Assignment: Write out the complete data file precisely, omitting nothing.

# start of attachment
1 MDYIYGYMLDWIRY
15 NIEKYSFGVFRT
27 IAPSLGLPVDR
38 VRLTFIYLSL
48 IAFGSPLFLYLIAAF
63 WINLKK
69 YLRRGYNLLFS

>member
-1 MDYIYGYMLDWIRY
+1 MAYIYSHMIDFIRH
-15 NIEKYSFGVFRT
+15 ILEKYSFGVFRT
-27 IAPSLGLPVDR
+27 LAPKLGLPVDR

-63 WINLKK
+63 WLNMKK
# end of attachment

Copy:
1 MDYIYGYMLDWIRY
15 NIEKYSFGVFRT
27 IAPSLGLPVDR
38 VRLTFIYLSL
48 IAFGSPLFLYLIAAF
63 WINLKK
69 YLRRGYNLLFS

>member
-1 MDYIYGYMLDWIRY
+1 MAYIYSHMIDFIRH
-15 NIEKYSFGVFRT
+15 ILEKYSFGVFRT
-27 IAPSLGLPVDR
+27 LAPKLGLPVDR

-63 WINLKK
+63 WLNMKK